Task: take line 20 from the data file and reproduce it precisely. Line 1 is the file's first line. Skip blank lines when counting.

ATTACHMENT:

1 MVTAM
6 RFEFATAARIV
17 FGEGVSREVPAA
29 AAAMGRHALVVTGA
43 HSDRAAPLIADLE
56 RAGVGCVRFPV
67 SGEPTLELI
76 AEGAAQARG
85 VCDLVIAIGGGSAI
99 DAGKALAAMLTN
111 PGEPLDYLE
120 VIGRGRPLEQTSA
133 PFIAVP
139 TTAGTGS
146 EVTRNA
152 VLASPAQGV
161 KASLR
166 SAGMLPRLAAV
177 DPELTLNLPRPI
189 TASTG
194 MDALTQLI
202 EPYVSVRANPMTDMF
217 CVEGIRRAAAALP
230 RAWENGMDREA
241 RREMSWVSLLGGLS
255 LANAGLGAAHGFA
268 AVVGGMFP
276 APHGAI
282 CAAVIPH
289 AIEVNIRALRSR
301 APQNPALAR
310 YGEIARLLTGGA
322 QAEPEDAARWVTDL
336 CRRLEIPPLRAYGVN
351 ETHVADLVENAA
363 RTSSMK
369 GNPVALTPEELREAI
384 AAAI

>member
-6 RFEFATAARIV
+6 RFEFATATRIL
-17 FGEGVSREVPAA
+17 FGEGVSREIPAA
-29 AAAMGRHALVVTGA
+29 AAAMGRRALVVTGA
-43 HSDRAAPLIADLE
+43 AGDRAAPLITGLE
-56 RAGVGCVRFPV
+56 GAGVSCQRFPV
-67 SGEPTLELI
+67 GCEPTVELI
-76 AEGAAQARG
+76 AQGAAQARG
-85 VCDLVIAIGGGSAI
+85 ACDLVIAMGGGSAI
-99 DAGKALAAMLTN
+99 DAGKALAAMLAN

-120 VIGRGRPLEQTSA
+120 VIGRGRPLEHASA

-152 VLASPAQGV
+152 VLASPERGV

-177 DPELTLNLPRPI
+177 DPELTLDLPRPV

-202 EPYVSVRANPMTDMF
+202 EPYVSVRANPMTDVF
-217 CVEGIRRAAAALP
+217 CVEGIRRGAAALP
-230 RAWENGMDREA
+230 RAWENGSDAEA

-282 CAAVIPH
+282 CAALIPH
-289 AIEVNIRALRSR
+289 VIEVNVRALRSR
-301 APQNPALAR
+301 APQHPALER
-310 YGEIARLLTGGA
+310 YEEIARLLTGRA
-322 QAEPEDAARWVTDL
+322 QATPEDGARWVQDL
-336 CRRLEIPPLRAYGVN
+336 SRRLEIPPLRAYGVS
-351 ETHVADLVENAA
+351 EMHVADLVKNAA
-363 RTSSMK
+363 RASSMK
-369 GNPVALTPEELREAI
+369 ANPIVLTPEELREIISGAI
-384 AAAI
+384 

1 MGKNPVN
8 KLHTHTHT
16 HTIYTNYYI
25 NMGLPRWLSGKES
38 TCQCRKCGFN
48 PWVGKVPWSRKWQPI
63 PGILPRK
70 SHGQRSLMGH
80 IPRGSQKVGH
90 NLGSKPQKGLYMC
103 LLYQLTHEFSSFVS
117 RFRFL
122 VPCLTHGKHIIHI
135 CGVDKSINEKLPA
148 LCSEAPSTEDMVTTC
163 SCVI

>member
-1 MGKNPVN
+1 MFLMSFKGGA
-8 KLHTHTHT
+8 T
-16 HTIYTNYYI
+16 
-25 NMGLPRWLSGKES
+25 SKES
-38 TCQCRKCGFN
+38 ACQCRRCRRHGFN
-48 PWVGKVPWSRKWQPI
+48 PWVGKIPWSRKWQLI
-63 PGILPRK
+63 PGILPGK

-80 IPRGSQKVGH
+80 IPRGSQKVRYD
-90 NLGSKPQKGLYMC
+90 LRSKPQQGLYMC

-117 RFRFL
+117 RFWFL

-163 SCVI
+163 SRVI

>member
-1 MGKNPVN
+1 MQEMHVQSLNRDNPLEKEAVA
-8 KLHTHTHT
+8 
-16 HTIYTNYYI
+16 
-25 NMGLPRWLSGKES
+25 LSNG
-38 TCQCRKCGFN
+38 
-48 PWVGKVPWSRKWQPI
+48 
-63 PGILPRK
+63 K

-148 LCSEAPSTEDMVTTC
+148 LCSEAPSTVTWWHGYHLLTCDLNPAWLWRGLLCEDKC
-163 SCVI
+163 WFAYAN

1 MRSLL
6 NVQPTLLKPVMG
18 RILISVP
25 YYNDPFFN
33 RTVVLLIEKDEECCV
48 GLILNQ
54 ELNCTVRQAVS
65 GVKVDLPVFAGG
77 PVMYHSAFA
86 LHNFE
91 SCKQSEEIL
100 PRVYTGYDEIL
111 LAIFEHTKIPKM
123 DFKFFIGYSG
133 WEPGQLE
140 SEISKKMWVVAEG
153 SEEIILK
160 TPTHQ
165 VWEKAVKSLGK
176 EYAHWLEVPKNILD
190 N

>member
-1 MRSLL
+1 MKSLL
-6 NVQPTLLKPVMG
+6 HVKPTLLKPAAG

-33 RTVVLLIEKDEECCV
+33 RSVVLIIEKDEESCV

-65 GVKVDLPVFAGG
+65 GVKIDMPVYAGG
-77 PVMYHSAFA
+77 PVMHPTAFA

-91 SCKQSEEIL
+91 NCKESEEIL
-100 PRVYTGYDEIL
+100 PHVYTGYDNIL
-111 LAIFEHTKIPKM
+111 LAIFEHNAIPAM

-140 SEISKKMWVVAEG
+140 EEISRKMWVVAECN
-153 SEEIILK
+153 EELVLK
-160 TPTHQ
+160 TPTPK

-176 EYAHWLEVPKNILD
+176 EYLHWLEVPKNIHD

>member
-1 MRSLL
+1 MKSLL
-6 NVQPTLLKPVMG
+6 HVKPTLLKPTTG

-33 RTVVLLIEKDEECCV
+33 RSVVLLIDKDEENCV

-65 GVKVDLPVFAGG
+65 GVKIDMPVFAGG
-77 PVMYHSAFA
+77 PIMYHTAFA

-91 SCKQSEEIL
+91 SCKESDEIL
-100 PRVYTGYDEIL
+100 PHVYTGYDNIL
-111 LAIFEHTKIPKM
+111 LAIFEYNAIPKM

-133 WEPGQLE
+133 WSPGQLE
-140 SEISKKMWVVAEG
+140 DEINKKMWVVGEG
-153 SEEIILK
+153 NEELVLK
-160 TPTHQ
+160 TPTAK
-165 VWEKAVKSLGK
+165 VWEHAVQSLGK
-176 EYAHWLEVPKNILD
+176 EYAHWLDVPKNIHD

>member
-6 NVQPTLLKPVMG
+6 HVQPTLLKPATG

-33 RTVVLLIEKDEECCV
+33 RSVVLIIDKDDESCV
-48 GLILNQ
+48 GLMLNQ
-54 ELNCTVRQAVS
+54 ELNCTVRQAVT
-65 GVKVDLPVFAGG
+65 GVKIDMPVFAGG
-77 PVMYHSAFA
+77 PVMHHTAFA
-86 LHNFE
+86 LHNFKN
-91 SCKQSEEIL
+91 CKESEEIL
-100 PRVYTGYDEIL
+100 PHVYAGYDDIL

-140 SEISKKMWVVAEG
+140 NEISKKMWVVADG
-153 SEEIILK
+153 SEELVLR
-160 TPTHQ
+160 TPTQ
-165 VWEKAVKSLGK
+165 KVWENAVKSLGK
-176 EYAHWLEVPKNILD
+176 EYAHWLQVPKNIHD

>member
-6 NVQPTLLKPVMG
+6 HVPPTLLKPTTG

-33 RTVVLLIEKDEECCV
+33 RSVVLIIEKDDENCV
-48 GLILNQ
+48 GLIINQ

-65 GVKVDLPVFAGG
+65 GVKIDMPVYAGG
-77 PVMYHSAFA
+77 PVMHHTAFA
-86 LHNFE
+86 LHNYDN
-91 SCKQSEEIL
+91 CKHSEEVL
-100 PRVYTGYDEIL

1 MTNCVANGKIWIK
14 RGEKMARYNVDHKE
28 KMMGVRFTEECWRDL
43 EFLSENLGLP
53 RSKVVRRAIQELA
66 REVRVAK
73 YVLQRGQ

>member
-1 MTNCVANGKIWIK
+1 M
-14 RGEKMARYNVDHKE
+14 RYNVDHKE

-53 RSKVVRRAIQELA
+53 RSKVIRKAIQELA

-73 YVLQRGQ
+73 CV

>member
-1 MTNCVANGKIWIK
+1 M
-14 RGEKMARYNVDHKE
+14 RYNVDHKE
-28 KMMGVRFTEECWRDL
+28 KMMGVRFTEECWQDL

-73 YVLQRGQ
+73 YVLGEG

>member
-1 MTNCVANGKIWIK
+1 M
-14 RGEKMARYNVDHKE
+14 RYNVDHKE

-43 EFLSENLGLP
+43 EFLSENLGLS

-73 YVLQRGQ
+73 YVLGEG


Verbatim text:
189 TASTG